Related Rule
Israel
Practice Relating to Rule 39. Use of Cultural Property for Military Purposes
Israel’s Manual on the Laws of War (1998) provides:
On the other hand, the protection of cultural property is accompanied by an express prohibition to use such property for assisting warfare activities (stationing a sniper on a museum roof, and so on), and once such use has been made, the other side is allowed to do anything required to neutralize the danger, even at the expense of damaging the cultural property. This particular rule in the laws of war was violated by Iraq during the Gulf War, by concealing its warplanes inside the ancient ruins of Nineveh. The Americans refrained from attacking the archaeological ruins, although the laws of war permit this. 
Israel, Laws of War in the Battlefield, Manual, Military Advocate General Headquarters, Military School, 1998, p. 34.
Israel’s Manual on the Rules of Warfare (2006) states:
The protection of cultural property is accompanied […] by a detailed ban on using such properties to assist in hostilities (such as positioning a sniper on the roof of a museum or mosque). If the monument is put to such use, it is permissible for the other side to do everything necessary in order to neutralise the danger even at the price of damaging the cultural property. The breach of this rule of warfare was committed by Iraq during the Gulf War, when Iraq hid warplanes inside the ruins of Nineveh. The Americans refrained from attacking the archaeological ruins despite the fact that such an attack would have been permissible under the rules of warfare.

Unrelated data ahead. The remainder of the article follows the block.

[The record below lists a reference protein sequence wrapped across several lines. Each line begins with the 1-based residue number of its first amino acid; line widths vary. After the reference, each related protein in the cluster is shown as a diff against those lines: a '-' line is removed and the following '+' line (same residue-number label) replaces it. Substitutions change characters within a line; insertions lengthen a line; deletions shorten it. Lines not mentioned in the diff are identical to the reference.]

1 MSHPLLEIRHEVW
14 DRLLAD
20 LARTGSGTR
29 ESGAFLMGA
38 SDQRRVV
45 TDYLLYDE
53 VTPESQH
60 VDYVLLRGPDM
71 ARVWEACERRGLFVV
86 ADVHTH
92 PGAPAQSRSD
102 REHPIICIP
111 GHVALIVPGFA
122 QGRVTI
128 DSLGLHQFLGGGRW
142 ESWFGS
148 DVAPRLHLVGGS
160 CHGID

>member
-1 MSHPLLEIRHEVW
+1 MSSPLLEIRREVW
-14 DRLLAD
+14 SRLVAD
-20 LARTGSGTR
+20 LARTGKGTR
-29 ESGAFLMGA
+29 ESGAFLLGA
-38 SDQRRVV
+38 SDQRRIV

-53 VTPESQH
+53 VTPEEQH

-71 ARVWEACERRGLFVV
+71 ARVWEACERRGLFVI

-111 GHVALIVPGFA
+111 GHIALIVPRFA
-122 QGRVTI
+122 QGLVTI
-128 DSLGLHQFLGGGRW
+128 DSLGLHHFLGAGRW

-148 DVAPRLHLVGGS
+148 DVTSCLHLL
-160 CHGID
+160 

Israel, Rules of Warfare on the Battlefield, Military Advocate-General’s Corps Command, IDF School of Military Law, Second Edition, 2006, p. 25.
The manual further states:
[I]f an anti-aircraft battery is positioned on the roof of a school or if a sniper takes up a position on the minaret of a mosque, the protection provided for the facility by the virtue of it being civilian target is no longer valid, and the attacker is permitted to attack it. 
Israel, Rules of Warfare on the Battlefield, Military Advocate-General’s Corps Command, IDF School of Military Law, Second Edition, 2006, p. 27.
In addition, the manual states: “Protected places (hospitals, places of worship, etc.) must remain protected as long as military action is not being deployed therefrom.” 
Israel, Rules of Warfare on the Battlefield, Military Advocate-General’s Corps Command, IDF School of Military Law, Second Edition, 2006, p. 49.
The Manual on the Rules of Warfare (2006) is a second edition of the Manual on the Laws of War (1998).
According to the Report on the Practice of Israel, it is a policy of the Israel Defense Forces not to establish military bases or positions in the vicinity of cultural property”. 
Report on the Practice of Israel, 1997, Chapter 1.7.